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Given the current situation, we understand that people may experience worry and even fear about how their disease and treatment may impact their personal risk. Sanofi Genzyme is committed to patient safety and to transparent communication. We are taking COVID-19 seriously, and we are committed to updating the communities we serve with relevant information related to our medicines to help inform health decisions.

As COVID-19 has emerged only recently, there are no available data regarding the impact of the virus on our current therapies. At this time, if you have general questions about our therapies, you should consult the current U.S Prescribing Information (USPI).

Each patient’s situation is unique, and patients and their healthcare providers are in the best position to make decisions regarding their care. In addition to local public health authority guidance, and local guidance from medical or patient associations, more information about COVID-19 can be found on the Centers for Disease Control’s (CDC) website or the World Health Organization’s (WHO) website.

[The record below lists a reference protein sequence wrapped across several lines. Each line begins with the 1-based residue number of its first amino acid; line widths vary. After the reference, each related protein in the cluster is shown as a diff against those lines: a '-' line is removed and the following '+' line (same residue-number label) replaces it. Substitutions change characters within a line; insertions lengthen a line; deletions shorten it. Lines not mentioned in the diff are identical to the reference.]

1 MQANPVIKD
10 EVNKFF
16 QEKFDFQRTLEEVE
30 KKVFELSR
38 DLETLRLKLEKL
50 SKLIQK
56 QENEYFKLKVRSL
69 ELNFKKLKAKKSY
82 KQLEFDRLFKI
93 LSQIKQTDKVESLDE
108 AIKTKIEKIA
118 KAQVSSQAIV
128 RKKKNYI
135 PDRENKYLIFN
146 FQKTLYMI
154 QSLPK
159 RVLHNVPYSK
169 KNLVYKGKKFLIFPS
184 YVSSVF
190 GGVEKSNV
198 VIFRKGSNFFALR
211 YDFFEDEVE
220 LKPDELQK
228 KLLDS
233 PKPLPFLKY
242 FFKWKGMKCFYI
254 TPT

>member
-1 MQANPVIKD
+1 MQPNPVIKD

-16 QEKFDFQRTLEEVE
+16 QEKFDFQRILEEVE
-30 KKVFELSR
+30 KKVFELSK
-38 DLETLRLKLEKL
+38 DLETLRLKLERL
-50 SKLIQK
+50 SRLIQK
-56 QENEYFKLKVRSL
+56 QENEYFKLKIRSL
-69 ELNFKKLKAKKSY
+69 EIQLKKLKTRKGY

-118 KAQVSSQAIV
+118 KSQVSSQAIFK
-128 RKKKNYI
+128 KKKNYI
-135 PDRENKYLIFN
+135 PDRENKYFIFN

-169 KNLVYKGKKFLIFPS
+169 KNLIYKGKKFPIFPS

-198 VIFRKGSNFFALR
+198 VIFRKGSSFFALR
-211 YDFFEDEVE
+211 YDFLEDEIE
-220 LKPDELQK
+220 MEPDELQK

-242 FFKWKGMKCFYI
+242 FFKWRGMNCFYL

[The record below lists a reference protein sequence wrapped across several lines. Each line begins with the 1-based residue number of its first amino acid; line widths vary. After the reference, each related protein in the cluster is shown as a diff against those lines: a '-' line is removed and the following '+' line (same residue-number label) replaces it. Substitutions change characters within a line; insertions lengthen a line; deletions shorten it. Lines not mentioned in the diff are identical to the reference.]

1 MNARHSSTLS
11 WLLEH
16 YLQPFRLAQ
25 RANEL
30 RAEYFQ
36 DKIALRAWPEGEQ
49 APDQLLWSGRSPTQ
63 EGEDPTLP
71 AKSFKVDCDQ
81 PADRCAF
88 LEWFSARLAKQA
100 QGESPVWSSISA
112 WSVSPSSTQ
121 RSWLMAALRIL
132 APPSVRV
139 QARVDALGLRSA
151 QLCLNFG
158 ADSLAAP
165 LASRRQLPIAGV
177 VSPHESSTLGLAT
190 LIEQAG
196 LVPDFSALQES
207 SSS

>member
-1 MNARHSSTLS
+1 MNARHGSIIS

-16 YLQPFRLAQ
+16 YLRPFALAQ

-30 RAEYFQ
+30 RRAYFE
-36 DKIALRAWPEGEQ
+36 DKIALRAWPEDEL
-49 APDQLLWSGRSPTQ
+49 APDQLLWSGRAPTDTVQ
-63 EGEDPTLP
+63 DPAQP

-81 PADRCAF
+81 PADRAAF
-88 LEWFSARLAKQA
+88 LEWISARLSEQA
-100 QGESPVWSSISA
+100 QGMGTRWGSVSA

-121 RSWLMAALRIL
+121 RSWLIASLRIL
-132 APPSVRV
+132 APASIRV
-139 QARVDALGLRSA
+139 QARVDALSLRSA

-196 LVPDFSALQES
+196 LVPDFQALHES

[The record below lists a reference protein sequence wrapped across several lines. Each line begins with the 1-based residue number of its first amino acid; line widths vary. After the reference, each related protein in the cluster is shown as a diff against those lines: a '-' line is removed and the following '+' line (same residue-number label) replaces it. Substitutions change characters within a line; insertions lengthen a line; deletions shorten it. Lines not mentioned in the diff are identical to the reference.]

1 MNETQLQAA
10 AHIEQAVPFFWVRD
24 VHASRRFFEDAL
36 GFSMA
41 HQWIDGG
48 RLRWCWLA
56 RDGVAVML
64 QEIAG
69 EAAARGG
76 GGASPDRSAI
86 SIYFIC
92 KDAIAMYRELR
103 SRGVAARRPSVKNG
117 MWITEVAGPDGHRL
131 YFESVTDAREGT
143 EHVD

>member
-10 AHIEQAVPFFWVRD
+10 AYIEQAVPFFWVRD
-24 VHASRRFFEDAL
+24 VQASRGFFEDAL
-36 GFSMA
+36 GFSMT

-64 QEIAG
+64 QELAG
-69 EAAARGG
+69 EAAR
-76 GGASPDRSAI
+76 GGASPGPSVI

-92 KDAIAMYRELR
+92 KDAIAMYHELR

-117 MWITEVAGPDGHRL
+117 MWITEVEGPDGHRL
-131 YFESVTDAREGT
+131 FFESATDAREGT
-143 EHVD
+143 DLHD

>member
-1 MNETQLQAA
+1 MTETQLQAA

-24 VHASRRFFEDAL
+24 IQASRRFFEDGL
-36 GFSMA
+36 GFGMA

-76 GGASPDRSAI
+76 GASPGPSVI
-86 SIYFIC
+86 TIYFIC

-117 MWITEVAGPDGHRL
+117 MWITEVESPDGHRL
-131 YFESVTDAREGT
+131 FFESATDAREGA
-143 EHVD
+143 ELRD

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INDICATION

AUBAGIO® (teriflunomide) is a prescription medicine used to treat relapsing forms of multiple sclerosis (MS), to include clinically isolated syndrome, relapsing-remitting disease, and active secondary progressive disease, in adults.

Do not take AUBAGIO if you have severe liver problems, are pregnant or of childbearing potential and not using effective birth control, have had an allergic reaction to AUBAGIO or leflunomide, or are taking a medicine called leflunomide for rheumatoid arthritis. View IMPORTANT SAFETY INFORMATION

How much will I
pay for AUBAGIO?

The amount you pay for AUBAGIO will depend on a number of factors, including:

  • Whether you have prescription drug insurance
  • The type of insurance you have
  • Whether your insurance provider considers the medication to be preferred or not preferred
  • Whether you have met your deductible

Considering these factors, 2 people could pay very different prices for exactly the same prescription.

What is the list
price of AUBAGIO?